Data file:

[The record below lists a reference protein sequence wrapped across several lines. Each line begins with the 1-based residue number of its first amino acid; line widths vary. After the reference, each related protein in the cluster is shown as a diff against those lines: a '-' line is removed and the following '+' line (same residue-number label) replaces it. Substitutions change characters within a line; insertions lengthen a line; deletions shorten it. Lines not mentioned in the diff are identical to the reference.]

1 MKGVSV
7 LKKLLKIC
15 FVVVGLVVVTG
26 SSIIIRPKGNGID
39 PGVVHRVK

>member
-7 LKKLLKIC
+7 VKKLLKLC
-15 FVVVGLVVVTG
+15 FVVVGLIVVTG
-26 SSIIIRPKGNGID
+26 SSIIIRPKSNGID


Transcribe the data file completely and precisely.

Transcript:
[The record below lists a reference protein sequence wrapped across several lines. Each line begins with the 1-based residue number of its first amino acid; line widths vary. After the reference, each related protein in the cluster is shown as a diff against those lines: a '-' line is removed and the following '+' line (same residue-number label) replaces it. Substitutions change characters within a line; insertions lengthen a line; deletions shorten it. Lines not mentioned in the diff are identical to the reference.]

1 MKGVSV
7 LKKLLKIC
15 FVVVGLVVVTG
26 SSIIIRPKGNGID
39 PGVVHRVK

>member
-7 LKKLLKIC
+7 VKKLLKLC
-15 FVVVGLVVVTG
+15 FVVVGLIVVTG
-26 SSIIIRPKGNGID
+26 SSIIIRPKSNGID